Drastic changes coming to 6 JCPS campuses


by Stephanie Collins


Posted on March 15, 2010 at 5:00 PM

Updated Monday, Mar 15 at 5:47 PM

WHAS11 has been investigating drastic changes for Jefferson County Public Schools.

The Kentucky Department of Education has identified six JCPS campuses for major changes before the new school year and we have learned that teachers are being moved.

WHAS11’s Stephanie Collins sat down with JCPS Superentendent Sheldon Berman for an exclusive interview.

We've learned teachers will be moved out of these low-performing schools but will not be fired. It’s a process that has already begun, along with replacing principals.

But under a new state law, the Kentucky Department of Education could recommend closing any one of these schools.

Berman tells us that won't happen.

“In each of the schools that have been identified, we set in motion plans sometimes as long as three years ago to begin working on the performance of those schools turning them around and in fact we've made great strides."

But there is much more to do to turn around six of the ten lowest performing schools in the state.

Fern Creek, Shawnee Western High and Valley High Schools along with Frost and Western Middle Schools have the lowest scores based on academic achievement and low graduation.

Teams of educators sent from the state Department of Education have been auditing these schools and can recommend options to Jefferson County Public Schools based on guidelines signed into law two months ago by Kentucky’s governor.

“It's time to be aggressive.  If things aren't working then let's make the changes,” said Berman.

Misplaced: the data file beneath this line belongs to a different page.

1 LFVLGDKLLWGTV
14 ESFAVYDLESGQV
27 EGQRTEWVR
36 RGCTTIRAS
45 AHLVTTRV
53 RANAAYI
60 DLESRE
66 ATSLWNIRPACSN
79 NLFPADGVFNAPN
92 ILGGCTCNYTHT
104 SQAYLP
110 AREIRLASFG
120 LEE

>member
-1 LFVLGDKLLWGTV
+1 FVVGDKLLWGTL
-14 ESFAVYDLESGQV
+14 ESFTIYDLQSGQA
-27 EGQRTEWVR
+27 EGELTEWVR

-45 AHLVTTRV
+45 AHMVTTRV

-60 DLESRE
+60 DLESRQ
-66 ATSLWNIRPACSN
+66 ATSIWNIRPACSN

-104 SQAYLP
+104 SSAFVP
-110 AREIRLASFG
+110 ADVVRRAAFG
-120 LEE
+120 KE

And the actions are aggressive, firing the principal and up to half of the faculty, closing the school or letting a private company take over the management.

Superintendent Berman tells us that closing the schools is not an option and that most of the schools already have new principals

“The principals have hired significant new faculty during that time so we need to replace 10 to 20 percent at each of those schools rather than 50 percent.”

Berman says it’s already working putting new principals and teachers and new magnets at these high schools. He says its turning around test scores with a focus on reducing the dropout rate.

"We believe investing in professional grown better than wholesale moving staff out but there will be some transfers to meet the 50 percent requirement."

Just last week, the New Albany, Floyd County School Board voted to close four elementary schools at the end of the school year because of a budget crisis.

Those schools are Silver Street Elementary, Pine View Elementary, Galena Elementary and Children's Academy of New Albany.

Silver Street and Galena are four star schools.